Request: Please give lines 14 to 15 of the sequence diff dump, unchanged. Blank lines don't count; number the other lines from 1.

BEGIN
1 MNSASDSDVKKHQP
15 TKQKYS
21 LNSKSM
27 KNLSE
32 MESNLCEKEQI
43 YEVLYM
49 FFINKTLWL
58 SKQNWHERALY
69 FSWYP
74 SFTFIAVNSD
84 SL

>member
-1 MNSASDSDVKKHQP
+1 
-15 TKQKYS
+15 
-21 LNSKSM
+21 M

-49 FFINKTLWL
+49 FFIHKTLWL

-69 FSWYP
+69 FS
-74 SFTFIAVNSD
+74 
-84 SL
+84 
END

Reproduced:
+1 
-15 TKQKYS